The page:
Many of the monthly market outlooks have discussed the economic benefits and risks associated with maintaining artificially low interest rates for an extended period of time. I'm as tired of writing about as many of you are reading about it. Alas, I can't seem to help myself.
This month's topic...subprime auto lending. These are fixed interest rate loans given to people with substandard credit scores or limited credit histories. While there is no defined cutoff or credit score, the interest rate charged on these loans can be five to ten times that of prime borrowers. Subprime loans play an important role in allowing people with bad or limited credit a chance to purchase a vehicle which may be necessary for them to hold down an economically productive job. As long as lending standards maintain, these types of loans are a win-win for both lenders and consumers as it allow the borrowers to purchase a car while improving their credit. The problem isn't with the existence of subprime loans. The issue is with the growing number of subprime auto loans. They have increased by 302% since since 2010 and currently total over $20 billion.*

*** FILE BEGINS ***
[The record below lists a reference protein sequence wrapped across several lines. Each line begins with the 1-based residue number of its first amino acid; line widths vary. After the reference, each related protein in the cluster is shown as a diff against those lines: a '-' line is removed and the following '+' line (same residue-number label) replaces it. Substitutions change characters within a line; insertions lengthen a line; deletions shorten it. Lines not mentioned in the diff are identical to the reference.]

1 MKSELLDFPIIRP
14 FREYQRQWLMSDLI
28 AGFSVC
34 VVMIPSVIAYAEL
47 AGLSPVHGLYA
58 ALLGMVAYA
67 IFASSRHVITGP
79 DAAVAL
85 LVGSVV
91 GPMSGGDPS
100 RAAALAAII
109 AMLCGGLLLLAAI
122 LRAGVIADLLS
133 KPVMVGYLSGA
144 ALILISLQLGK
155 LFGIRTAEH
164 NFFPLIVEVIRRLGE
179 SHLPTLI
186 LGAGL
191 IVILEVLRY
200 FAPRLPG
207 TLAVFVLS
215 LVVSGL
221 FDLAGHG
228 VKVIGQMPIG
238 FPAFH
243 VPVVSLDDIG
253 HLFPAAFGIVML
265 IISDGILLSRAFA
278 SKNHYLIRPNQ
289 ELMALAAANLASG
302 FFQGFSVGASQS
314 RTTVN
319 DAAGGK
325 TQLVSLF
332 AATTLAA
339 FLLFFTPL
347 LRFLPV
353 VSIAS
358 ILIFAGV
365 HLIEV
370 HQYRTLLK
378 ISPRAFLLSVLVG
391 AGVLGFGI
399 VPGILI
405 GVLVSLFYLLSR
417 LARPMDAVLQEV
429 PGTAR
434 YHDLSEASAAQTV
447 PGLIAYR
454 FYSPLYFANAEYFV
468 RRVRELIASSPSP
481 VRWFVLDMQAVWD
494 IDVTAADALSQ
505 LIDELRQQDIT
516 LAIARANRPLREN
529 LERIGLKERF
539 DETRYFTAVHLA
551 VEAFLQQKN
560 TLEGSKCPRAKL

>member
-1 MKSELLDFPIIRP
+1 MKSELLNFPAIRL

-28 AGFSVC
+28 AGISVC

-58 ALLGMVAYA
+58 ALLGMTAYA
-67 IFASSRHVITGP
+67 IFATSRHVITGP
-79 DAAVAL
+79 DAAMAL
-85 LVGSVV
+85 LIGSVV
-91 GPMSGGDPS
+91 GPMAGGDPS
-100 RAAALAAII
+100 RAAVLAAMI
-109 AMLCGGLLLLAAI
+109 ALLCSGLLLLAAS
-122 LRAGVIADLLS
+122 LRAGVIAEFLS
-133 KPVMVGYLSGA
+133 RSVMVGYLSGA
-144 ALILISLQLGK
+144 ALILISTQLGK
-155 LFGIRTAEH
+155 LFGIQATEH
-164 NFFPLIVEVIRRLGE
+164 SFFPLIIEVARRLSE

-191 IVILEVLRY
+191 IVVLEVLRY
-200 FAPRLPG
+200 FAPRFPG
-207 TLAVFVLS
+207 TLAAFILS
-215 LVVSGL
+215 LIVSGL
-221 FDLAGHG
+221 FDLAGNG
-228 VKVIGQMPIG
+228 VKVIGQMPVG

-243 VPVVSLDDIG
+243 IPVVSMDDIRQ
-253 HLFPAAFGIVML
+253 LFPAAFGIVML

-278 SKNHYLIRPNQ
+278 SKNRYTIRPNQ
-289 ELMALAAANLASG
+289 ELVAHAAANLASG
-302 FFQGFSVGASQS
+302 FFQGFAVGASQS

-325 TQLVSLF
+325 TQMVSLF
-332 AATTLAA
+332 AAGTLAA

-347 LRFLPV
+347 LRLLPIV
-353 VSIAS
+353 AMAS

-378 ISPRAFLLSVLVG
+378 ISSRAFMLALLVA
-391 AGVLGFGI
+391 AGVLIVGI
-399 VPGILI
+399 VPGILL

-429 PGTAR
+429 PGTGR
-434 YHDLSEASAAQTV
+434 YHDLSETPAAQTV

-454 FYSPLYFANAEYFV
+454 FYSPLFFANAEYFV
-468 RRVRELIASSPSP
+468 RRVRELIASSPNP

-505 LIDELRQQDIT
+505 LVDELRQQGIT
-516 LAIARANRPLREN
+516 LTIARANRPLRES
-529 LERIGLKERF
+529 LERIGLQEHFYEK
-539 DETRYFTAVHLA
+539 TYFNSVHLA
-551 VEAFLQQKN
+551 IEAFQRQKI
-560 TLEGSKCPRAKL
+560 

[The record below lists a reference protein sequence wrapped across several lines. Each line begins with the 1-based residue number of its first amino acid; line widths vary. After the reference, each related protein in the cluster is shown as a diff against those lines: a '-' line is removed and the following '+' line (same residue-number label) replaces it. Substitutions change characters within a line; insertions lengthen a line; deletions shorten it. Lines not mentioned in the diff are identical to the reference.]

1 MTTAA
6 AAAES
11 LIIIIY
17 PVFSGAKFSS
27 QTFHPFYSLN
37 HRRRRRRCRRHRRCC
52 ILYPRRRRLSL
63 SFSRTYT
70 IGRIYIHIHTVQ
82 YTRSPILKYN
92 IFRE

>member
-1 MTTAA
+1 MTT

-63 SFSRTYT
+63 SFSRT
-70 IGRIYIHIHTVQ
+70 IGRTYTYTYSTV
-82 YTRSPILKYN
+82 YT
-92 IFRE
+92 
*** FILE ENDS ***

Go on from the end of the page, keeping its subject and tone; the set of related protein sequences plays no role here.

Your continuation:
Subprime auto loans are very lucrative for the parties involved (lenders and private equity firms) and the troubling part is it has slowly evolved into maximizing profits for the lenders vs. making reasonable and quality loans to lower credit borrowers. The high returns on these types of loans has led to a loosening of credit standards even while delinquency rates are increasing. Subprime loans currently make up nearly 20% of all auto loans.
The pain from the subprime mortgage crisis still lingers today and while this subprime crisis is not nearly as large in size, it is troubling that the same risky lending standards of the past are creeping up again. One would think the past would serve as a good reminder, but when interest rates remain near 0% for nearly half a decade and profits are to be had, excess risk seems to be the default.
With all this said, however, I wonder how many of these loans are being made to the millions who lost jobs during the recession and had their credit scores hurt but are employed again and just haven't built their scores back up yet. I think as long as the employment rates stay solid then the subprime auto loans will be "fine".